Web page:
Hulu has made some huge swings in the past year to keep pace with Netflix and Amazon, and now the streaming service has decided to set itself apart from its competitors in one major way. This fall, the service will release episodes of its original series on a weekly basis, instead of streaming the entire season at once and allowing viewers to binge-watch them.
"We want to give viewers the opportunity to discover their favorite shows every week," Craig Erwich, Hulu's svp and head of content, said on Sunday at the Television Critics Association's summer press tour. "We value the shared experience and the joy of the watercooler that is television. This will also allow us to get the shows out to our audiences faster, without waiting until full series completion."
Erwich added that he hopes that airing just one new episode each week will give audiences—and TV critics—a chance to discover "and hopefully celebrate" these shows.
While Hulu had previously released most of its original series on a weekly basis, it also experimented with a binge-style release of certain shows, including comedies The Hotwives of Orlando and Deadbeat.
Hulu's decision comes as Amazon, which started out two years ago releasing episodes weekly, has permanently switched over to the binge model. Amazon Studios director Roy Price told Adweek last week his audiences are too used to binging an entire season for Amazon to go back to a weekly model. But, he adds, "I do worry a little—there is something about a show that comes out every week that provides a certain pleasurable anticipation of the next episode."
For those Hulu viewers who would prefer to binge-watch the whole season, after their weekly rollout, "all episodes will be available at once, for many years to come, as part of our collection," said Erwich.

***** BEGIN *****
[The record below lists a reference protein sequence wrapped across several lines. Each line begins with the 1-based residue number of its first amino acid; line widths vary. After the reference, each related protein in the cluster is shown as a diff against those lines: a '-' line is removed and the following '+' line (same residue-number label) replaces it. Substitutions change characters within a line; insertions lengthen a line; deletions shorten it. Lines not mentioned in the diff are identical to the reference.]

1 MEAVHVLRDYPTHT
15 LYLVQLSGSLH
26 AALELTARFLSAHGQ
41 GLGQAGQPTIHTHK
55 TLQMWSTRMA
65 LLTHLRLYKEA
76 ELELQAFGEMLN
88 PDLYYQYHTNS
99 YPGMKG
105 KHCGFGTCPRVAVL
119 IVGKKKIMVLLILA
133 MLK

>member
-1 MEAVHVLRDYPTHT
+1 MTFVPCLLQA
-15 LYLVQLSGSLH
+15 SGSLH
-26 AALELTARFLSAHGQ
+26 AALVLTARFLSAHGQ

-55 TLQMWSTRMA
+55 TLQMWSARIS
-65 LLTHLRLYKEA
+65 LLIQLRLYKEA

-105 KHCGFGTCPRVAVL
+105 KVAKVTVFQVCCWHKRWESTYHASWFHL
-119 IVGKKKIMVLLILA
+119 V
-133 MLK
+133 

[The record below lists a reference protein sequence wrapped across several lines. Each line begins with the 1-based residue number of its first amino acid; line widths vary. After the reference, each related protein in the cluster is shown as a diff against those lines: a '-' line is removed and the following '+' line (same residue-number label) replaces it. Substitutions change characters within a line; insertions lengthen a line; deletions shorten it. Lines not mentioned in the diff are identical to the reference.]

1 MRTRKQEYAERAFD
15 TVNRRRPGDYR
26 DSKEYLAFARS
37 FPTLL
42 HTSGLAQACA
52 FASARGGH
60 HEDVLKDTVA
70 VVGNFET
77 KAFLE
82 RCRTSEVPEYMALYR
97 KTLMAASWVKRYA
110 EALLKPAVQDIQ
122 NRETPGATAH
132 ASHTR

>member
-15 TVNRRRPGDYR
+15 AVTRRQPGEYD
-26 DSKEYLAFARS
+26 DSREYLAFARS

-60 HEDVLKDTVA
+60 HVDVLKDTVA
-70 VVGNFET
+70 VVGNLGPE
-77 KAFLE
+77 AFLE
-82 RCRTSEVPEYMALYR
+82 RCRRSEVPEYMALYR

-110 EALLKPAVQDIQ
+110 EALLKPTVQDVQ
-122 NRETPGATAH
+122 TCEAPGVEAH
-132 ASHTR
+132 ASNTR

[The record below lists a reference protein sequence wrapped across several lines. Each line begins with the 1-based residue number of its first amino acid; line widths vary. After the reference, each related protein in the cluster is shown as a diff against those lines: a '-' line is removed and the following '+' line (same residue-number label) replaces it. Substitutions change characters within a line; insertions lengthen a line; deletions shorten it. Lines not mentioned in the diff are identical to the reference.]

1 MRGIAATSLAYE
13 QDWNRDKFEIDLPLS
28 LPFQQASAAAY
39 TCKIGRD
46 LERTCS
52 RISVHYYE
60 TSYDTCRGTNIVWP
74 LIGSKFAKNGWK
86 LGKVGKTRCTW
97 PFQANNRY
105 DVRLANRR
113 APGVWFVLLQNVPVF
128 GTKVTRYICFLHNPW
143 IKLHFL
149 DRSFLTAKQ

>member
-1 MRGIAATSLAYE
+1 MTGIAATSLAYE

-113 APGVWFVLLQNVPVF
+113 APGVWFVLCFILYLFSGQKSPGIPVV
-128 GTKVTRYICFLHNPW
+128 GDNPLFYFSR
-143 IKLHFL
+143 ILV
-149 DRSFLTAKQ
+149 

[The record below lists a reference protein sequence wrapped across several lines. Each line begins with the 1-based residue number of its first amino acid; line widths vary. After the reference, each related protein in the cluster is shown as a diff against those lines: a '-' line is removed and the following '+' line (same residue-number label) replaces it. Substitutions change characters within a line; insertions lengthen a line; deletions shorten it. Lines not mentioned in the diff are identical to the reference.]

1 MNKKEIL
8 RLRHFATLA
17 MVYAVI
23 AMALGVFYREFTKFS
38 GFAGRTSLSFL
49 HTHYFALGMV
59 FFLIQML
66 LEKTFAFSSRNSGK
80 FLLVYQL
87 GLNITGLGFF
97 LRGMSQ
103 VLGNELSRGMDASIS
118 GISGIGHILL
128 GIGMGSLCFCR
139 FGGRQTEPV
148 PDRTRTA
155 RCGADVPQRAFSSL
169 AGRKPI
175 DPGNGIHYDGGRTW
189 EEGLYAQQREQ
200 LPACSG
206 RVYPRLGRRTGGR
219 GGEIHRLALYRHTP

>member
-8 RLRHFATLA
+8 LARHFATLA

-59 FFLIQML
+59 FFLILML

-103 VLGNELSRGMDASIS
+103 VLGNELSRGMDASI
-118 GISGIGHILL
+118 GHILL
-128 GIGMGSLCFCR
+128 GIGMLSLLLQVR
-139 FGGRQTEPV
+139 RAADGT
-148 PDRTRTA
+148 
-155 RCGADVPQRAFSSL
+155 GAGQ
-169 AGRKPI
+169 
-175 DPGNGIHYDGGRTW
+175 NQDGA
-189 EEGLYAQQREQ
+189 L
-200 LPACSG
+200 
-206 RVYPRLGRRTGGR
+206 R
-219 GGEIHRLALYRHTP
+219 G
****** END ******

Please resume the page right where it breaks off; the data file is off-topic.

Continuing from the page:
Hulu used its TCA day to tout its fall slate: the Amy Poehler-produced comedy Difficult People, starring Billy Eichner; The Hotwives of Las Vegas, its Hotwives of Orlando follow-up (beginning Aug. 18); The Mindy Project, which is coming to Hulu after three years on Fox (Sept. 15); new comedy Casual, executive produced by Jason Reitman (Oct. 7) and RocketJump: The Show, which goes behind the scenes with Freddie Wong and his RocketJump team as they make their newest digital shorts.
Erwich also discussed Hulu's recent "big and bold bets in programming," including deals to land subscription-video-on-demand (SVOD) rights to Empire and Seinfeld, an extension of its SVOD South Park deal, and agreements with AMC, FX and Turner. It also partnered with Showtime to sell the premium network's new streaming service at a discount for Hulu subscribers.
When Hulu started seven years ago, the service could only be viewed on a PC. Now, 60 percent of Hulu customers watch it via a television set, through a service like Apple TV or Xbox, said Erwich.
Hulu's big summer event to date was the SVOD release of all nine seasons of Seinfeld. In the first few days following the June 24 bow, "thousands" of viewers streamed all 180 episodes in a row. "These people are truly masters of their streaming domain," said Erwich.